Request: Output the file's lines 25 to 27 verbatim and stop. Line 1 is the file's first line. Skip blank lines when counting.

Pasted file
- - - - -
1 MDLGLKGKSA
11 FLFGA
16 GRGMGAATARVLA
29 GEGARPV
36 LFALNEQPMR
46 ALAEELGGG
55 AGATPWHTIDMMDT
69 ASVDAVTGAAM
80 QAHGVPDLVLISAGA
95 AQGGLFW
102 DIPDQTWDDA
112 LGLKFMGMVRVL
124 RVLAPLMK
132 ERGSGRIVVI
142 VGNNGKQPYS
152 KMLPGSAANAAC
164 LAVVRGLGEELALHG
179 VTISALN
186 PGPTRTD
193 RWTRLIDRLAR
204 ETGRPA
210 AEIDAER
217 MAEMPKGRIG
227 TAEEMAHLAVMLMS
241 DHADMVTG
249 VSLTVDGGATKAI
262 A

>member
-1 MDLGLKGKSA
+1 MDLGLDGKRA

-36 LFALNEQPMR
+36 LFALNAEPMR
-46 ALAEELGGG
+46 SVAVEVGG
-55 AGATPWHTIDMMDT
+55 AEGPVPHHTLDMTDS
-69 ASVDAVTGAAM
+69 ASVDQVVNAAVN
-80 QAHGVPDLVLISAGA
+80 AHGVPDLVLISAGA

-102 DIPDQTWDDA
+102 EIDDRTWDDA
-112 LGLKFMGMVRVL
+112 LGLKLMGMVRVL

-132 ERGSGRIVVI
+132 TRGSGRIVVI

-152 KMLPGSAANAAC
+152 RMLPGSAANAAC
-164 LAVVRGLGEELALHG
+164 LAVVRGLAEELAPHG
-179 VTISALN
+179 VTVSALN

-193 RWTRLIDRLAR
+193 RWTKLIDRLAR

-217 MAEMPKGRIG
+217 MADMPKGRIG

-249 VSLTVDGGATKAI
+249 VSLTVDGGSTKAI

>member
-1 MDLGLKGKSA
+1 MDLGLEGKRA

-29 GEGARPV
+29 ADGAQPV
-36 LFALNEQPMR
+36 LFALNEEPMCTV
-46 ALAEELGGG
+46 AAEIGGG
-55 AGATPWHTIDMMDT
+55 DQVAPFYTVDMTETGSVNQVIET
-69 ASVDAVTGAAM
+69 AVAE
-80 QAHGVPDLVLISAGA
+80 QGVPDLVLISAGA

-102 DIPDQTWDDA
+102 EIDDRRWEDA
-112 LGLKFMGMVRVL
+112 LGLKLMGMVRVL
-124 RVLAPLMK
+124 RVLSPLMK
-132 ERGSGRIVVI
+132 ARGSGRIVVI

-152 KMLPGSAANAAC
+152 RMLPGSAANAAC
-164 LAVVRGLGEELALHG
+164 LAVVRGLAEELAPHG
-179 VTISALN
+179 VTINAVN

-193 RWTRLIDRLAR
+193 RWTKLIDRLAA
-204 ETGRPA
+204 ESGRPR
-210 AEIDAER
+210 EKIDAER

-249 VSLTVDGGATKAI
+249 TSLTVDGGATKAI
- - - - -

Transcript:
241 DHADMVTG
249 VSLTVDGGATKAI
262 A